Jesus said, "Do this in remembrance of me" -- and Barclay rightly points out that it's the remembrance that counts, not the exact method of remembering. Jesus uses other occasions to make similar connections, such as his discussion of Living Water with the woman at the well, and washing the feet of his disciples. But do we in fact remember Jesus? The Russian Quaker Tatiana Pavlova said, "When I sit in worship, I want to know that the person next to me is worshipping the same God." Our practices may seem very different from those of Christians with more liturgy and ceremony, but if we stay faithful to Jesus' words, and if we use our Quaker understandings of communion to grow in Christ rather than to marginalize him in favor of private meditation, or (just as bad) to one-up other Christians, we're still at the same Table.

With thanks to Wess Daniels for writing things that help me think through these questions. Here's a link to all my posts tagged with "worship."

Last week's post on "who owns the Quaker brand?" attracted comments that are better than the original post. Thanks to all who commented! As a partial introduction to what I called the "tangent" in that posting, I recommend this article: "The Roots and Flowers of Quaker Nontheism." I note that some of the Friends in the author's chronology were actually strongly Christian, even evangelical by today's standards, but I understand the logic of including them.

Tom Astore, "Wars don't make heroes." I appreciate Astore for confronting today's American tendency to exalt the military. Is it possible that this phenomenon is in part a compensation for the fact that so few Americans are being asked to sacrifice directly in Iraq and Afghanistan? Most of us simply have to endure watching our national economy and our civil liberties dangerously undermined by our state of permanent war.

CNN.com: "Born-again rebel Don Miller reveals 'best sermon I ever heard'."

This review of The Last Hero: A Biography of Henry Aaron may explain why I put a baseball bio on my wish list.

Yorba Linda Friends Church is backing a feature film project, according to "Churches making mainstream films to attract souls" in USA Today.

"Those who dance are considered to be insane by those who can't hear the music."

"Feminist Hermeneutics at Worcester."

Rikke Bruhn and friends in a blues jam, Aalborg, Denmark: "Will the Circle Be Unbroken?"

1 comment:

Bill Samuel said...

I think early Friends practices can be viewed from a variety of perspectives, and you can affirm the (or at least a) basis of a practice without maintaining that the way they carried that out is necessarily for all times and places.

In keeping with a number of things Jesus said, the early Friends practice emphasized that it is the inward not the outward which is of critical importance. Their eschewing of water baptism and communion with physical elements as a witness to that emphasis, particularly needed at that time and place.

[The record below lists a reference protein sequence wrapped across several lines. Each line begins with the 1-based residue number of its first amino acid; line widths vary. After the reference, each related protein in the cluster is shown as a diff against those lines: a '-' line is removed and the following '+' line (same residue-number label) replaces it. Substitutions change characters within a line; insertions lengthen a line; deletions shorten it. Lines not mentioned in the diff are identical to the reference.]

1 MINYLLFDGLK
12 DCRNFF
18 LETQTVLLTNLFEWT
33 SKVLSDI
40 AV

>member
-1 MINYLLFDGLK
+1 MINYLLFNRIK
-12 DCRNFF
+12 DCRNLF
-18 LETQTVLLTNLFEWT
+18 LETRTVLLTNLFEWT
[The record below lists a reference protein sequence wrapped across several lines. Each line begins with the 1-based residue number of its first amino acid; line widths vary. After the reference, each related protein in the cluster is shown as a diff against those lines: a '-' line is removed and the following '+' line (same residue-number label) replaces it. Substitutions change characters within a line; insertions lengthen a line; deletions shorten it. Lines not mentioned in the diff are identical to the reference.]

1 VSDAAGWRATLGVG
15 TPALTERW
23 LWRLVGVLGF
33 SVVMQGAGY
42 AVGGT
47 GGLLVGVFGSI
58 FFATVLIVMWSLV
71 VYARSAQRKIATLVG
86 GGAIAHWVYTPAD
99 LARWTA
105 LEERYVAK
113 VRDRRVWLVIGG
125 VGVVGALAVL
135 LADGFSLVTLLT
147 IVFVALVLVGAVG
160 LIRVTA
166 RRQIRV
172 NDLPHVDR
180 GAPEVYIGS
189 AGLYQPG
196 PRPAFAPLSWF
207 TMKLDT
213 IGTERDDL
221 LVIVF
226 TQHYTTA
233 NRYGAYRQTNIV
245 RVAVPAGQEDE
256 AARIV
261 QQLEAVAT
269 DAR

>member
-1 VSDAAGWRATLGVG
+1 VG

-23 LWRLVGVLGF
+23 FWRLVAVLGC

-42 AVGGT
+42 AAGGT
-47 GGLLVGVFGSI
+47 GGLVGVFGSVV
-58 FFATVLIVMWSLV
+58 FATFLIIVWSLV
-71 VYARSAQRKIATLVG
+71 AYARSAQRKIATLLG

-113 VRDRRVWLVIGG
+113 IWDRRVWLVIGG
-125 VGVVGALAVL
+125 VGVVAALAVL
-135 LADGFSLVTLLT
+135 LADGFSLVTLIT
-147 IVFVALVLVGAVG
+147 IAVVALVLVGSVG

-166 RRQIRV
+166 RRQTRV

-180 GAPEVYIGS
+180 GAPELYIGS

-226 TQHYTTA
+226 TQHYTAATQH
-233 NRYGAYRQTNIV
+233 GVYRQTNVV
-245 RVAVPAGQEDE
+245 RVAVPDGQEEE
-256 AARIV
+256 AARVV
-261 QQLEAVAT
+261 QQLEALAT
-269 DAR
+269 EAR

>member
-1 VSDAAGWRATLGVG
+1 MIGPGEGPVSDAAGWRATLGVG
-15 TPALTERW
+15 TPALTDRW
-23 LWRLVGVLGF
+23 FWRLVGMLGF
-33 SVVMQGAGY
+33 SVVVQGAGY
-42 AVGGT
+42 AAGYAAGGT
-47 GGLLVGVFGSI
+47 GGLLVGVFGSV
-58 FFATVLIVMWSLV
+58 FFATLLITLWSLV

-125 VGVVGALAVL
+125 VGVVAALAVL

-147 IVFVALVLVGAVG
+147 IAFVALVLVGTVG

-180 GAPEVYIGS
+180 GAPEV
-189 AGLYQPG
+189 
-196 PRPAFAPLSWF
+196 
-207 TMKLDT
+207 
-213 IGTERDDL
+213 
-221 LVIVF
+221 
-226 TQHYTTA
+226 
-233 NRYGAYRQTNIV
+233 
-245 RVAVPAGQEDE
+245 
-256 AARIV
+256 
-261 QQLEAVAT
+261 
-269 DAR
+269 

To make that into a legalistic rule seems to contradict that spirit. You can get in the trap of focusing on the outward in an outward practice or in insisting on not engaging in an outward practice. The latter temptation has been a problem for Friends, IMHO.

Barring such outward practices seems to say that inward observance and outward observance are inherently in opposition to each other. This seems patently false. Many Christians find that the outward observance of communion, for example, can aid in the inward observance. This is my own experience.

I think Quakers sometimes lack a robust understanding of the Incarnation, reflected in a tendency to spiritualize everything. God came in human form and engaged in physical acts that demonstrated God's truth. So the use of physical symbols seems consonant with the Incarnation. I have also come to believe that the Eucharist is a way Christ provided to experience his actual physical presence in some measure post-resurrection.

I believe in the church as the body of Christ, and I reject the early Quaker tendency (expressed more by some early Friends than others) to condemn the whole rest of the Christian church wholesale. Christ called for unity in the body, and to insist that those who differ in doctrine and practice are hopelessly apostate and therefore not part of the body is very dangerous, IMHO.

Because I believe God speaks to the whole body of Christ, and is not heard just by one small sect of it, one way that I consider whether practices and doctrines of early Friends are properly universal in all times and places is the degree to which they have been accepted in other parts of the body of Christ. For baptism and communion, what I see is that large parts of the body accept that these are not absolutely essential and that the inward spiritual state is critical, but almost all parts do practice water baptism and communion with the bread and the cup.